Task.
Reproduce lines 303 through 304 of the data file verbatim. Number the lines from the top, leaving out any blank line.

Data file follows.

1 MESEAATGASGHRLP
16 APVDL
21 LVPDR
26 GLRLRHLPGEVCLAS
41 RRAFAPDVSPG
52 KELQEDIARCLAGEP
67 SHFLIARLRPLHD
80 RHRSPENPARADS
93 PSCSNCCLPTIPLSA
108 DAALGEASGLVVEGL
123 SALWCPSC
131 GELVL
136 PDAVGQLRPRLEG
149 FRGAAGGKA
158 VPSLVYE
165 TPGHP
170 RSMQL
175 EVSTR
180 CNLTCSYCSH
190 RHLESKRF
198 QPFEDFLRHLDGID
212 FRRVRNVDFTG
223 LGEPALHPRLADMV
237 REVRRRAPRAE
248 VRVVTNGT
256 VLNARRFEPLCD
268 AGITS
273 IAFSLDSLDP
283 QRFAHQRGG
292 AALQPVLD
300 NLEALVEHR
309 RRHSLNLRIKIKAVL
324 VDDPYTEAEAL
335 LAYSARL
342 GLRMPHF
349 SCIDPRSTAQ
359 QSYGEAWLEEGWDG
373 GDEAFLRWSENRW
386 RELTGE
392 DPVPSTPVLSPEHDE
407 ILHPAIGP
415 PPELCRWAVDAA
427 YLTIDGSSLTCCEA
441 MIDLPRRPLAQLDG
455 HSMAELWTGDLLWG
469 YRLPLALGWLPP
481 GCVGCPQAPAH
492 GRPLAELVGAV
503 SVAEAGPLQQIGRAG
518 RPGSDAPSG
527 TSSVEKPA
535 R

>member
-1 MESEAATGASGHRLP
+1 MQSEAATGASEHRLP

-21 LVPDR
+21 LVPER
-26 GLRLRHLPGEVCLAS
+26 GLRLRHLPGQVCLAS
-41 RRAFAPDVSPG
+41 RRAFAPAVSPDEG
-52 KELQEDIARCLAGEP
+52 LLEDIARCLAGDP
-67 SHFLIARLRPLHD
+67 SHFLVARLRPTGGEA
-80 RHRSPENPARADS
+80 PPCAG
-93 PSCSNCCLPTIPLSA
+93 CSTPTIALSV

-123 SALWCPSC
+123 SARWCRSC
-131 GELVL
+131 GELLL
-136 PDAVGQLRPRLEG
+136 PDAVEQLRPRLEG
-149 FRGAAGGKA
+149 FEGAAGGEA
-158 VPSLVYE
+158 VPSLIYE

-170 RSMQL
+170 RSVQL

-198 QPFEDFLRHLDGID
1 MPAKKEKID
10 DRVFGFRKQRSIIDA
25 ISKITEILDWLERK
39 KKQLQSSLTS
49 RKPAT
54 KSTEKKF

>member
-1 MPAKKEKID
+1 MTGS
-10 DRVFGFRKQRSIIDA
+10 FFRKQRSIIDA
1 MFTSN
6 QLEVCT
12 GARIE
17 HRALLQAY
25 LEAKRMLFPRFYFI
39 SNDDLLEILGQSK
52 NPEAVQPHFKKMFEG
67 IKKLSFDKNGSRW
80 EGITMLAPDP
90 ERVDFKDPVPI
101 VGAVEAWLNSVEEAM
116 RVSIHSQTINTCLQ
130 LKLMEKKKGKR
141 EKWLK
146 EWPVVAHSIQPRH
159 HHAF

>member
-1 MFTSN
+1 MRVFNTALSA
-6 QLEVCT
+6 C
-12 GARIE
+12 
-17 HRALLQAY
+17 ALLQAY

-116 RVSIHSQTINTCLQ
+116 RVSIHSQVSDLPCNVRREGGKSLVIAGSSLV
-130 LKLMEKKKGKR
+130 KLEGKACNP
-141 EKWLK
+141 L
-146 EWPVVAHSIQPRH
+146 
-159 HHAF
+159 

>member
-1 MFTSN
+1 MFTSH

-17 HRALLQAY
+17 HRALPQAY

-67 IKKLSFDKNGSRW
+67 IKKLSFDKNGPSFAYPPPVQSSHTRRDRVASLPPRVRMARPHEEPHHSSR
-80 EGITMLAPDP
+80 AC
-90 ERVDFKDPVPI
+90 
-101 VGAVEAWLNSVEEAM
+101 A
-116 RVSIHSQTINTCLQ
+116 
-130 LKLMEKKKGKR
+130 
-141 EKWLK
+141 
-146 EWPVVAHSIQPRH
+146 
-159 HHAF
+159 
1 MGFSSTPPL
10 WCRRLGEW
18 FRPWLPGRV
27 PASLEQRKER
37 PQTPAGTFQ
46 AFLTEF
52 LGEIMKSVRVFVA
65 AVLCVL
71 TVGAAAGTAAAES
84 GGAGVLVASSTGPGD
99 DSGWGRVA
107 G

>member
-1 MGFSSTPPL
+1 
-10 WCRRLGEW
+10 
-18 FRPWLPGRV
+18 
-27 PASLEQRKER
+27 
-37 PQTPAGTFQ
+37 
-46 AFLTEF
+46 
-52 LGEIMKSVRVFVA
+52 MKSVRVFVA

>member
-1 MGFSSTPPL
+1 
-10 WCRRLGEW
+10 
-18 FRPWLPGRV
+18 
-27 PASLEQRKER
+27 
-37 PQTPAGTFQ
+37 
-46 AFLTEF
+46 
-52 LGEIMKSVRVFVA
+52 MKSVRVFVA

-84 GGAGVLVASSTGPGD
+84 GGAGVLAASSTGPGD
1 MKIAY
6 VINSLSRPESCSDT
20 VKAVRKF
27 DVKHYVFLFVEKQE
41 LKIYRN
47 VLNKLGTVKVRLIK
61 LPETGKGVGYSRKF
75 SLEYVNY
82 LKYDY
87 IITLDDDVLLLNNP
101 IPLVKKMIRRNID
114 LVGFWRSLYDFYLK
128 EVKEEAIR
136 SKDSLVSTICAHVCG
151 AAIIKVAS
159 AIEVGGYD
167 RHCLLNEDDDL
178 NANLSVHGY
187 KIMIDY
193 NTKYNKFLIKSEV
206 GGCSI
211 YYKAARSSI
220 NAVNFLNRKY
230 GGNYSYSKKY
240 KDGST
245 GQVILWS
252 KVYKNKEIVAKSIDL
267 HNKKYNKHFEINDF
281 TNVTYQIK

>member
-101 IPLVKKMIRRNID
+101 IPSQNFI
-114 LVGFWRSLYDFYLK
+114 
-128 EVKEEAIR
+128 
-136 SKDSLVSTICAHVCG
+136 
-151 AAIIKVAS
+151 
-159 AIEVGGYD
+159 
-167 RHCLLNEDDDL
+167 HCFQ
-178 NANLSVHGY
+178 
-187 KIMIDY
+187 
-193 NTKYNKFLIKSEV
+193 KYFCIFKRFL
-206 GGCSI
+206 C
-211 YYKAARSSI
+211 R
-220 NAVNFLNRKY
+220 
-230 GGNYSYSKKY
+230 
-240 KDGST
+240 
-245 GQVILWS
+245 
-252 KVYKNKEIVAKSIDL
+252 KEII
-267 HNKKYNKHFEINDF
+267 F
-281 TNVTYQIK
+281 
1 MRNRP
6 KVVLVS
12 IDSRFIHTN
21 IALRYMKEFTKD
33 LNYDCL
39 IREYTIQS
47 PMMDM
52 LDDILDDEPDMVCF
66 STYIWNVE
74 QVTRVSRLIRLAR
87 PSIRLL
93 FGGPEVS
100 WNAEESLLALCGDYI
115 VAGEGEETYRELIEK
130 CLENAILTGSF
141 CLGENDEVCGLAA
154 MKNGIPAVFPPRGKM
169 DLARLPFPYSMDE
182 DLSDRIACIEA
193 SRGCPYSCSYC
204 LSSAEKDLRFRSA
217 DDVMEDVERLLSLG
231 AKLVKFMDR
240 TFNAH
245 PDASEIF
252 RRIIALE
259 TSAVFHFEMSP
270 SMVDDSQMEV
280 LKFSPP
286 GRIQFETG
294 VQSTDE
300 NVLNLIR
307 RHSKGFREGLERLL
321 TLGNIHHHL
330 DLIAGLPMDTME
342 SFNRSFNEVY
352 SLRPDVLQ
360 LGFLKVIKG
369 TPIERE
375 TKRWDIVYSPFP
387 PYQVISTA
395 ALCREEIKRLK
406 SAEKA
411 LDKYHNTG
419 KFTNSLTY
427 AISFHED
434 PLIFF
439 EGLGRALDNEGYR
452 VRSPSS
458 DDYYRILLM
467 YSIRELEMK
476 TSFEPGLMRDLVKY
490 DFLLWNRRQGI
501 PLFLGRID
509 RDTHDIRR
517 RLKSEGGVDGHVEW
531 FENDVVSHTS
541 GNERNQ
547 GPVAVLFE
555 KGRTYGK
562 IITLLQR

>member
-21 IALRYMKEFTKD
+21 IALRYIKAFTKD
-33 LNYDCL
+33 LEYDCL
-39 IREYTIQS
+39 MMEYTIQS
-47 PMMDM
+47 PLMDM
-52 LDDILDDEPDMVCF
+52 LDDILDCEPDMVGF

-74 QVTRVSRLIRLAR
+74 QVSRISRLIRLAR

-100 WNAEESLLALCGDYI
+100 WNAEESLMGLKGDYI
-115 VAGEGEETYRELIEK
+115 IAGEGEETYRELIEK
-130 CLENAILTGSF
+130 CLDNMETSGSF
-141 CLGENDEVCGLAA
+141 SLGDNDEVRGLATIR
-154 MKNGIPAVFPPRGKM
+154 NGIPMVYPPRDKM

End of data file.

375 TKRWDIVYSPFP
387 PYQVISTA